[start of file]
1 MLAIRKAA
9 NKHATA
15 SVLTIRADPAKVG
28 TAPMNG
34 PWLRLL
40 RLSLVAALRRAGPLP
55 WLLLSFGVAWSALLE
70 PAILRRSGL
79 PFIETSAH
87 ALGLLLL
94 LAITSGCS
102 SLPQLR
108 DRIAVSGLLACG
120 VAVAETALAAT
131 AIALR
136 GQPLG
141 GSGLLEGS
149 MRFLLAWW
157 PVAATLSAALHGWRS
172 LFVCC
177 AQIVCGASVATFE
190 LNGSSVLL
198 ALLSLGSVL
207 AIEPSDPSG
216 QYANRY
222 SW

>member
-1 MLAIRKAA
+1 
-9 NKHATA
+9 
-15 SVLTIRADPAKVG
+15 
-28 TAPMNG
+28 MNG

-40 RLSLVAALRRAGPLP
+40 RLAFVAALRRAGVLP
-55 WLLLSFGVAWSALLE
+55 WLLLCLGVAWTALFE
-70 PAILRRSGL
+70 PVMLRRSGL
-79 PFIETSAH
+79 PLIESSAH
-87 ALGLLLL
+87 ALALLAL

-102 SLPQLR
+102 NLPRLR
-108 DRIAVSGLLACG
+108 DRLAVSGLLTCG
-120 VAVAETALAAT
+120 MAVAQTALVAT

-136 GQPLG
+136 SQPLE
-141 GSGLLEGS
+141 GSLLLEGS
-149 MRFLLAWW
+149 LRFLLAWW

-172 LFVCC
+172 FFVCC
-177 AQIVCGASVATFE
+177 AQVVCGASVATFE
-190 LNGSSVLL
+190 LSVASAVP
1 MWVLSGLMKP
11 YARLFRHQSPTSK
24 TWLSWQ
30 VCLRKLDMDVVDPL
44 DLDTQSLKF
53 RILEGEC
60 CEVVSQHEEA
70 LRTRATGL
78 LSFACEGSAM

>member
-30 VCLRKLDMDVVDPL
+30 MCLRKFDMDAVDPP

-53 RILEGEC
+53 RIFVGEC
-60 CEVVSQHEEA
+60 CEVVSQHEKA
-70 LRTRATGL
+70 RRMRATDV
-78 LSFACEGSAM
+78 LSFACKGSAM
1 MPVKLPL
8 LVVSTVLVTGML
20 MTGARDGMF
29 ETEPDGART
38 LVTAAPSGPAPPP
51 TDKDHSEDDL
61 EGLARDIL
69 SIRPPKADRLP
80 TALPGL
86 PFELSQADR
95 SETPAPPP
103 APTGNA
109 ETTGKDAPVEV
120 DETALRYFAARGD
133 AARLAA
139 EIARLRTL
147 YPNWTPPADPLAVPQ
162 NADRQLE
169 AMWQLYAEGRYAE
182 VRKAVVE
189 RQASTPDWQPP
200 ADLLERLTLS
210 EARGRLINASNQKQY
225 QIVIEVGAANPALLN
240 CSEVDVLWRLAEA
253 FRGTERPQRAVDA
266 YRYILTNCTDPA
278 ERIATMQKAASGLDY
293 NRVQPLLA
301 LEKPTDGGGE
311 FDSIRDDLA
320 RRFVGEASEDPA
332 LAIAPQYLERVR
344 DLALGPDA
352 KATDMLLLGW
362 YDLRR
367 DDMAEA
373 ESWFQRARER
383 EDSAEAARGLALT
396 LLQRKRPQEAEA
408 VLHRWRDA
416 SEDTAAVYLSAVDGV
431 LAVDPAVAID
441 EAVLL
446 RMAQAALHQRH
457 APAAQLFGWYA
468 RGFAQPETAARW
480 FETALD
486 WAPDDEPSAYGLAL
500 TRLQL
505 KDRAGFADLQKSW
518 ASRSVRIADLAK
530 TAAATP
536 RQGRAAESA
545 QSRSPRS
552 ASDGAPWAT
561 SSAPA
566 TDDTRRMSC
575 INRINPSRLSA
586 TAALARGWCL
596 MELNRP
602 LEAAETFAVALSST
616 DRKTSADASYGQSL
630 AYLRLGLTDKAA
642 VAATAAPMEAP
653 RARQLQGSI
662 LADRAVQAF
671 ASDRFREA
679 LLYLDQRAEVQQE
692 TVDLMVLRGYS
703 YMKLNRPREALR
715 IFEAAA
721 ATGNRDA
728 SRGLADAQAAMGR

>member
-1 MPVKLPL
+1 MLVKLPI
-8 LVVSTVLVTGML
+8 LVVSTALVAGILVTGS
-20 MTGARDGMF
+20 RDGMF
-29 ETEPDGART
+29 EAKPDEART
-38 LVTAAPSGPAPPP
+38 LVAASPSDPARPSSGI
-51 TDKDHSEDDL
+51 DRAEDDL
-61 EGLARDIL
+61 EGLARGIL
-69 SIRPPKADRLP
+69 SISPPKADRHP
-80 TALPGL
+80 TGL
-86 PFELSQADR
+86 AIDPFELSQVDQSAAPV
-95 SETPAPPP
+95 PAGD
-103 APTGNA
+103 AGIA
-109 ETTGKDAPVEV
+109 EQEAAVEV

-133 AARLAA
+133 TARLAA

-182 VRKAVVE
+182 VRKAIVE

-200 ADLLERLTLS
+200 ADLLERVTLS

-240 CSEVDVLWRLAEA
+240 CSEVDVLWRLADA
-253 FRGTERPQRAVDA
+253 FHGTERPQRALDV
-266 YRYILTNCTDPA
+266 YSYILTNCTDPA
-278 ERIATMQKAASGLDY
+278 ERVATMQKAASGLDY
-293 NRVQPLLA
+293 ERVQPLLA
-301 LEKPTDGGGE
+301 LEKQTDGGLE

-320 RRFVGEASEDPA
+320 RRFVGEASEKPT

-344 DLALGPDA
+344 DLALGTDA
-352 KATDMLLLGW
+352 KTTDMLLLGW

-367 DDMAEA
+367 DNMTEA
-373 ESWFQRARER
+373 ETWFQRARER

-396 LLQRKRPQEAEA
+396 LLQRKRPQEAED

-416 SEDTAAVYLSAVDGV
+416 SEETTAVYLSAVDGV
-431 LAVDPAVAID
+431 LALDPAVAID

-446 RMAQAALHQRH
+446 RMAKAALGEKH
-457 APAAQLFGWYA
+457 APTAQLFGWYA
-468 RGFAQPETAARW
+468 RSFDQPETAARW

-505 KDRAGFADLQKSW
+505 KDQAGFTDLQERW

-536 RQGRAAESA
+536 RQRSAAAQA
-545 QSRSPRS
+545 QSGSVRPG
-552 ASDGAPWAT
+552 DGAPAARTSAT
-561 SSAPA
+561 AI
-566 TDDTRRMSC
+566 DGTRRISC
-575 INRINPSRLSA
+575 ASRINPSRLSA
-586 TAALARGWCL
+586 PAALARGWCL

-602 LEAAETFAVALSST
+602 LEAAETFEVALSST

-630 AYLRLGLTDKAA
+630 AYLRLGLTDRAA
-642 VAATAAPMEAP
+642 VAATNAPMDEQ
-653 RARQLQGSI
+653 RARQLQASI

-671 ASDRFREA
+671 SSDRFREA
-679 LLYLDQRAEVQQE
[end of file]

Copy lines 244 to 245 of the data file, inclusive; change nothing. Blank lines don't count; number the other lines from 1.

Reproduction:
+630 AYLRLGLTDRAA
-642 VAATAAPMEAP